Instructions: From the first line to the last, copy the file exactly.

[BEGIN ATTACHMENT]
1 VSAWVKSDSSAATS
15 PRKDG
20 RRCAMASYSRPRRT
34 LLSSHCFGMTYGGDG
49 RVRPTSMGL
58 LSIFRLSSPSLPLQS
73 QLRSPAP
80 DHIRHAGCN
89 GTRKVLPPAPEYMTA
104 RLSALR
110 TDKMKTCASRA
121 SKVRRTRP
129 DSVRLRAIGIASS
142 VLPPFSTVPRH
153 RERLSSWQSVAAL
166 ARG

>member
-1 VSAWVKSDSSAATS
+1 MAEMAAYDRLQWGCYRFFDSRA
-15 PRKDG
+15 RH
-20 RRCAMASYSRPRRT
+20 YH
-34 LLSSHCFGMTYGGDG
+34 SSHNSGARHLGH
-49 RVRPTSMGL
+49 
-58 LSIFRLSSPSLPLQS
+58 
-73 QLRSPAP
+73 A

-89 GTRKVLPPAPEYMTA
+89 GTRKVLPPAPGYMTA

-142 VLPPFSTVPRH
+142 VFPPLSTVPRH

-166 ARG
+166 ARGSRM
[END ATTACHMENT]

1 VSAWVKSDSSAATS
15 PRKDG
20 RRCAMASYSRPRRT
34 LLSSHCFGMTYGGDG
49 RVRPTSMGL
58 LSIFRLSSPSLPLQS
73 QLRSPAP
80 DHIRHAGCN
89 GTRKVLPPAPEYMTA
104 RLSALR
110 TDKMKTCASRA
121 SKVRRTRP
129 DSVRLRAIGIASS
142 VLPPFSTVPRH
153 RERLSSWQSVAAL
166 ARG

>member
-1 VSAWVKSDSSAATS
+1 MAEMAAYDRLQWGCYRFFDSRA
-15 PRKDG
+15 RH
-20 RRCAMASYSRPRRT
+20 YH
-34 LLSSHCFGMTYGGDG
+34 SSHNSGARHLGH
-49 RVRPTSMGL
+49 
-58 LSIFRLSSPSLPLQS
+58 
-73 QLRSPAP
+73 A

-89 GTRKVLPPAPEYMTA
+89 GTRKVLPPAPGYMTA

-142 VLPPFSTVPRH
+142 VFPPLSTVPRH

-166 ARG
+166 ARGSRM